One symptom that I had, long before my official diagnosis of small fiber neuropathy (but coinciding with the beginning of the “parethesias” I felt), was the constant feeling of being “on edge”. It would feel like adrenaline was flowing from within my body, for no apparent reason. This symptom came out of the blue, after my first panic attack (along with the symptoms of SFN) back in 2014, and would manifest regularly – without explanation.
This had been lumped in as part of having an anxiety disorder, with psychological underpinnings at its root. Yet, it always mystified me why this was happening, as it was not something I had felt before. I can now see clearly that this particular symptom I was feeling was a physical process happening within me, and had little, if anything to do with psychology…but it had (has) everything to do with basic physiology.
My worst periods of SFN sensations come at night. I’ve noticed more recently, that sometimes when I am awaken by the pains at night, I can feel this adrenaline flow through my body at the same time. It is as though my body has its own innate intelligence, and knows to release adrenaline when it’s being attacked, even if I am not consciously aware of what is occurring. And so, whatever it is that is attacking my nerves (likely, the immune system gone amuk), my body has its way of conveying anxiousness – an alarm siren, well before I knew about SFN, and well before the symptoms progressed to its current point. Today, I can often feel the physical sensations coincide with this adrenaline flow.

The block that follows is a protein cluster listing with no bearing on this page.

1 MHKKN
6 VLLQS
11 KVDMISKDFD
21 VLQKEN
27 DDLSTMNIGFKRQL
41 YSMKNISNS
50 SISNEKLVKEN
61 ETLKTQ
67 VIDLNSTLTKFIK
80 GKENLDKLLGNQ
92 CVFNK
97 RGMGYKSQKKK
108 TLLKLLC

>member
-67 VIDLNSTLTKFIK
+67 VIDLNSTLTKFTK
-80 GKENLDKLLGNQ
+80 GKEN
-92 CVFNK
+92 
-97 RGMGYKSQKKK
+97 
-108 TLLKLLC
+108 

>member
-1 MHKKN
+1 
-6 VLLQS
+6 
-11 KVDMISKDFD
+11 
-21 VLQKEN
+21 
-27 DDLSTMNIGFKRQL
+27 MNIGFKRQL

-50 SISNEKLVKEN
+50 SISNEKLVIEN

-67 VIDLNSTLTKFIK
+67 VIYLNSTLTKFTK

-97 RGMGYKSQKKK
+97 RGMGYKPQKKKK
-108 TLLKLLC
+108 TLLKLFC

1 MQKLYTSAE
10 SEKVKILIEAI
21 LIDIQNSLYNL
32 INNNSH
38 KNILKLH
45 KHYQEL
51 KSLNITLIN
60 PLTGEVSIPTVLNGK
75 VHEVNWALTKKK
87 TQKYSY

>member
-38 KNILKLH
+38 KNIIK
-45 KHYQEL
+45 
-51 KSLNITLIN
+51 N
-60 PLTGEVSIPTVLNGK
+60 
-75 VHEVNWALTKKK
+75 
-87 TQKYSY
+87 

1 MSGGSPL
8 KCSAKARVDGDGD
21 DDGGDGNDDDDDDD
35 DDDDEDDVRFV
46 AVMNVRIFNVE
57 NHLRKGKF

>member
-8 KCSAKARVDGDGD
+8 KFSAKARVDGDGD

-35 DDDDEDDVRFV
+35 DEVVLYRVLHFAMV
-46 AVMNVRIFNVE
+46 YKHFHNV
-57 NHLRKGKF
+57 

I feel it is very important to write about this, because too frequently misdiagnosis occur because the idea of a physical underpinning to what is happening in the body is discounted. Often, during the couple years prior to my diagnosis, I’d have Doctors discount a physical problem within a few minutes of speaking with me. Yet, it is critical for the well being of people who have such an issue to be aware of it. Though the problem can’t easily be remedied in many situations, understanding the mechanics of what is occurring helps to better psychologically cope, and can help to prevent a negative feedback-loop of ever-escalating psychological anxiousness due to both an unknown and unacknowledged physiological problem.